Just outside of Silsden lie the Doubler Stones, a pair of toadstool shaped stones at the crest of the hill. The Doubler Stones are unusual landmarks. If you make it up the steep hill and observe them up close you may see what some believe to be prehistoric markings on the rocks. Once you’ve taken a look at the stones, take a breather and have a look at the view. On a clear day you can see as far as Pendle Hill.

Silsden Town Hall is still very much the heart of the community and the intimate venue hosts live music throughout the year.

The Doubler Stones aren’t the only stones of interest at Silsden, however, head towards Riddlesden and you’ll discover a poem by Simon Armitage carved into two standing rocks as part of Ilkley Literature Festival.

Treasure hunters may well find what they’re searching for in Silsden too. In 1998, a hoard of coins was discovered by Jeff Walbank who was using a metal detector in a field. He discovered 27 gold coins dating from the 1st century. It is thought they were buried by English refugees fleeing the Romans. Just remember to ask landowner’s permission before digging up a farmer’s field in search of a treasure chest.

If after all that exploring you’ve worked up an appetite, there’s plenty of choice for food. The Old Post Office Café Bar has plenty of choice for lunch from soups to paninis as well as luscious deserts if you fancy a treat. The bar is a nod to the café’s past as Silsden’s post office, with the old counter repurposed with beer pumps, perfect for an afternoon pint. If you arrive later in the evening on a Friday or Saturday, the cafe bar also offers pizza and Prosecco in its intimate surroundings.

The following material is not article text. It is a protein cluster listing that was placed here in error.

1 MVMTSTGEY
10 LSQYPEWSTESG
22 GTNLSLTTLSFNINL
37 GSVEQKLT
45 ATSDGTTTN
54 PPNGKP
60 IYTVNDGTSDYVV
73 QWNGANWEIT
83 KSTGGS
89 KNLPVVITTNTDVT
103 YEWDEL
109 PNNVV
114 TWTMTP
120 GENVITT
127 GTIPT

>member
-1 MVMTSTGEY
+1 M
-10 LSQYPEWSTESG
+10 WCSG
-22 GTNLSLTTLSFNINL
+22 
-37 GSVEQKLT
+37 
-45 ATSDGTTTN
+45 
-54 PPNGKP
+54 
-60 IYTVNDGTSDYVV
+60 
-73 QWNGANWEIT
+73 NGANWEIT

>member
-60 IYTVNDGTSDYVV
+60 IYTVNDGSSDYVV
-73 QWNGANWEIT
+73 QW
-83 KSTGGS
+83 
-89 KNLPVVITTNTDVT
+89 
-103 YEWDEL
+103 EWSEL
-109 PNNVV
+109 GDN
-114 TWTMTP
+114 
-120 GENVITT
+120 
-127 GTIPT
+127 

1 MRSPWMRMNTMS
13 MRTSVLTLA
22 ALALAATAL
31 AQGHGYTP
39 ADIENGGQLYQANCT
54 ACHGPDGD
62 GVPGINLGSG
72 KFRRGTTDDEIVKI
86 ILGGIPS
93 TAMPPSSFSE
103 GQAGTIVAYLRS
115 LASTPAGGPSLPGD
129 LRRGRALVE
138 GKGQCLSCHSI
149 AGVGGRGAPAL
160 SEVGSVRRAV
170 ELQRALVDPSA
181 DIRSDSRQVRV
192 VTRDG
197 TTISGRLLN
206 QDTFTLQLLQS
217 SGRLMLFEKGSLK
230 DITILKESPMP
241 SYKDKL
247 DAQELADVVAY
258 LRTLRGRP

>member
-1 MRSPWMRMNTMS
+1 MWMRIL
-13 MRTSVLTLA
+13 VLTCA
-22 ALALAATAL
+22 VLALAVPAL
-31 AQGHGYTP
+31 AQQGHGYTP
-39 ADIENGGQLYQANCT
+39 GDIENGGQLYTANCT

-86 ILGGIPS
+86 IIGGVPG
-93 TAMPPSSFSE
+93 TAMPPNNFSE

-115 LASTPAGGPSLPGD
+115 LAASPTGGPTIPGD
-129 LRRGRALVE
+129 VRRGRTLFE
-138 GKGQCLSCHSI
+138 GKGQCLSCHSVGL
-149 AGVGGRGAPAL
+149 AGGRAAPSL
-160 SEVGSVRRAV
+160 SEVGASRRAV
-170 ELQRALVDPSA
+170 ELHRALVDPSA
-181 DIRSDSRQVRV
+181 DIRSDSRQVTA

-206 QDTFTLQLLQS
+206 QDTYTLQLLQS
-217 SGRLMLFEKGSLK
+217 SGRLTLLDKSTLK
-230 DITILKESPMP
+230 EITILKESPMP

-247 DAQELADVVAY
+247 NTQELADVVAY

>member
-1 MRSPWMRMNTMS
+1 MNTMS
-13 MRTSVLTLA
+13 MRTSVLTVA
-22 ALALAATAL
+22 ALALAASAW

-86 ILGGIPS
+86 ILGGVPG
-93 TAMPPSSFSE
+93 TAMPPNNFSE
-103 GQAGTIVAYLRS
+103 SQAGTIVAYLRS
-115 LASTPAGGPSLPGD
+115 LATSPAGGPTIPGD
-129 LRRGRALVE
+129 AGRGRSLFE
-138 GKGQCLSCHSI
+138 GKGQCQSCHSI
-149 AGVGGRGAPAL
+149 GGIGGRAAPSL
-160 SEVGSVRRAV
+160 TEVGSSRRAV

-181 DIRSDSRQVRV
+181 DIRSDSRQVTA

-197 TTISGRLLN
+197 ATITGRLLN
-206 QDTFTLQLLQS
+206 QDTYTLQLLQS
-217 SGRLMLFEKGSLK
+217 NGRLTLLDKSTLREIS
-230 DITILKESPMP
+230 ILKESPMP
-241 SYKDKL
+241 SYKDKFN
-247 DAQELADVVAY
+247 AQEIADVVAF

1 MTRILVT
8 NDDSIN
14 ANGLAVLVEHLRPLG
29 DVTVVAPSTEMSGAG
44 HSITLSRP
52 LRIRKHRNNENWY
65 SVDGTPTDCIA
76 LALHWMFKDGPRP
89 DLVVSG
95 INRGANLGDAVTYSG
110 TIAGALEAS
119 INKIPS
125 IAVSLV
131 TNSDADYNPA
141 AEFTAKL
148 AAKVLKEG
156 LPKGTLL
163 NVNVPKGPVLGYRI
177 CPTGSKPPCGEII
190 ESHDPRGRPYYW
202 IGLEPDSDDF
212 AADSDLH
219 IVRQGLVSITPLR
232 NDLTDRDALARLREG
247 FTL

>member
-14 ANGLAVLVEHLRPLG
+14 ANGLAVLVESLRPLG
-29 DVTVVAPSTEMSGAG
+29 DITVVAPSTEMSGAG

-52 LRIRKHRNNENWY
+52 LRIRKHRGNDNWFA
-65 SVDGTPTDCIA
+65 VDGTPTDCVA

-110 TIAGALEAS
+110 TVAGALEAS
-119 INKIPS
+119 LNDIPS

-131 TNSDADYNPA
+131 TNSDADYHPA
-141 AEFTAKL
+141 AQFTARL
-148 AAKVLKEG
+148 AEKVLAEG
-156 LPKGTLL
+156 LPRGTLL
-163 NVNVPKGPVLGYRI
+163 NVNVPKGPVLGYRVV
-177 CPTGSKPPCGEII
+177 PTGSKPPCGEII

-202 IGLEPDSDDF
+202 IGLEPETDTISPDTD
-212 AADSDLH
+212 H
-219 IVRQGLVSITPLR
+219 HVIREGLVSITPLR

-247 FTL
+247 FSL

Doubler Stones – Photo by Majorshots

Grab a delicious dinner from Isherwoods Butchers, with the beef and lamb grown on Isherwoods farm only one mile from the shop, check out their weekly deals at Or pick up a picnic and visit Silsden Park, a beautiful open grass area perfect for lazy afternoons, bring a ball to entertain the kids or get fit with a run, or watch the world go by with fish and chips.

If that sounds a little sedate, a trip to Silsden Town Hall may be in order. The town hall has been the thriving centre of Silsden since 1894. In the past, villagers were able to borrow books, read the news, go to evening classes, take part in noisy public debates and listen to musical concerts.

Silsden Town Hall is still very much the heart of the community and the intimate venue hosts live music throughout the year. Get tickets to see Voodoo Room on the 23rd of April and rock on to the music of Jimi Hendrix, Eric Clapton and Cream, or enjoy Laurel Canyon Union with songs from Jackson Browne, Neil Young, the Eagles and more.

Silsden is the perfect location not just for its local community but also the surrounding ones too. A place where you can easily spend an hour or even a lifetime for that matter!

Craven&ValleyLife Spring 2022